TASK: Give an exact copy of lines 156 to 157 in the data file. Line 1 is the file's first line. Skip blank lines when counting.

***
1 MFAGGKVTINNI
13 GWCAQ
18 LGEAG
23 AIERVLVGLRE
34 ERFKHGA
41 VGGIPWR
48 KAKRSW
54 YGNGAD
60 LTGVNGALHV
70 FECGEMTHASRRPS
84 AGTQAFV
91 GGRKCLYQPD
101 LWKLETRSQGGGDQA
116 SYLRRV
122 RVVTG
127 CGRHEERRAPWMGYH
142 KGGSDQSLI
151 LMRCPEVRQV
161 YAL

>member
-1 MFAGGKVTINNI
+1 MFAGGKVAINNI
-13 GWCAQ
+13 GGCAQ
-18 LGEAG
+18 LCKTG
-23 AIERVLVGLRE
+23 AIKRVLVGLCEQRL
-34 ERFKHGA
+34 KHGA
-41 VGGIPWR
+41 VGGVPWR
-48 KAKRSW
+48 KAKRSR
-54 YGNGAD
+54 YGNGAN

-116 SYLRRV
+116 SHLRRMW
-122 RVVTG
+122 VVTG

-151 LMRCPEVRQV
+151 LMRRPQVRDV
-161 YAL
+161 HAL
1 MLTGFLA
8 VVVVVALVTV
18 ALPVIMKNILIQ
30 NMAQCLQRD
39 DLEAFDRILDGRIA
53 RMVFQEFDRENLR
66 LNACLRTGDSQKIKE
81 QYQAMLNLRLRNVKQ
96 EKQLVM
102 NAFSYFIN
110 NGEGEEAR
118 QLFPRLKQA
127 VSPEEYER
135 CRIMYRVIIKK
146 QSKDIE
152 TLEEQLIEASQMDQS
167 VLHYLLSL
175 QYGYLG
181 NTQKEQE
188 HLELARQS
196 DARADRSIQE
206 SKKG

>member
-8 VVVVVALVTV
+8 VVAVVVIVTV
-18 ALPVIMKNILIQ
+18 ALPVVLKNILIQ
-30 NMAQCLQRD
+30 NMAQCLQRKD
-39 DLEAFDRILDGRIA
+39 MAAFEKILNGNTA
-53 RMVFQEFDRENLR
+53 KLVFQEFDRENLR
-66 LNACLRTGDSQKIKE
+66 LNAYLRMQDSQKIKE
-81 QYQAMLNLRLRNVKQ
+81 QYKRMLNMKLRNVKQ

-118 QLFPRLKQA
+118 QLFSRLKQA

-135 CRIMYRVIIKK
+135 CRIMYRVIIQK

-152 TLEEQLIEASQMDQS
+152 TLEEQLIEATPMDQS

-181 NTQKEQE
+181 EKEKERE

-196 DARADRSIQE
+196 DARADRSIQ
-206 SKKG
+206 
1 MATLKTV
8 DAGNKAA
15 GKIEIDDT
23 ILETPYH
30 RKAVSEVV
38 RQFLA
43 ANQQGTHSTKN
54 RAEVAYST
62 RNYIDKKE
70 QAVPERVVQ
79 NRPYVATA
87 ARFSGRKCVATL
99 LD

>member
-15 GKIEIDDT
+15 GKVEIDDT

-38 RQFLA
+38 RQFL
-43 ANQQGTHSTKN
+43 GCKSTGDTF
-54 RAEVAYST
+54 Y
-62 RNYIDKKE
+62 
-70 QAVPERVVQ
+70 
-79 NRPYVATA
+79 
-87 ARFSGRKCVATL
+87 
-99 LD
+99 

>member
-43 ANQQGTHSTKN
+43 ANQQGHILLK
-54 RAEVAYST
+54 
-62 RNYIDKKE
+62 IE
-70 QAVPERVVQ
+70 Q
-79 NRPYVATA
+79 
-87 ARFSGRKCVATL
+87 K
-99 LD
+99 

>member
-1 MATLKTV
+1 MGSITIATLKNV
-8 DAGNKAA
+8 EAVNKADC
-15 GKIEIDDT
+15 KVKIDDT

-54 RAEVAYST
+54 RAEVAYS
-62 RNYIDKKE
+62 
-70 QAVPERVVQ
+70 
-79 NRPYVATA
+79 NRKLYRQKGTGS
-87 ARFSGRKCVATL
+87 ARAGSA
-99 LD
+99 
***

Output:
-87 ARFSGRKCVATL
+87 ARAGSA